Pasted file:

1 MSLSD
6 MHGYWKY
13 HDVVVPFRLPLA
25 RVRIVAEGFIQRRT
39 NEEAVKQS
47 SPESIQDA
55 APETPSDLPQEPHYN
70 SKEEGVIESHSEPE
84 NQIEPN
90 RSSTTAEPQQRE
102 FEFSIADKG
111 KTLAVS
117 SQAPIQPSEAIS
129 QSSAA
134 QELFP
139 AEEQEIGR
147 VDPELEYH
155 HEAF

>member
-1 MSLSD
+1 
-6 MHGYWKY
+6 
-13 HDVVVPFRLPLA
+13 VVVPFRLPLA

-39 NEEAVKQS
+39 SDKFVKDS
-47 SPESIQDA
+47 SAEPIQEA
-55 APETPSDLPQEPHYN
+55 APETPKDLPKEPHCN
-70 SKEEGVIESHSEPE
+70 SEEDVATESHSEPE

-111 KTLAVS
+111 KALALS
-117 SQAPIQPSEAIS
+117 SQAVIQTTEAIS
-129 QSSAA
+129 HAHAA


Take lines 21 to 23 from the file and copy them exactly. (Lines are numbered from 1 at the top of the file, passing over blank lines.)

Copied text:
+1 
-6 MHGYWKY
+6 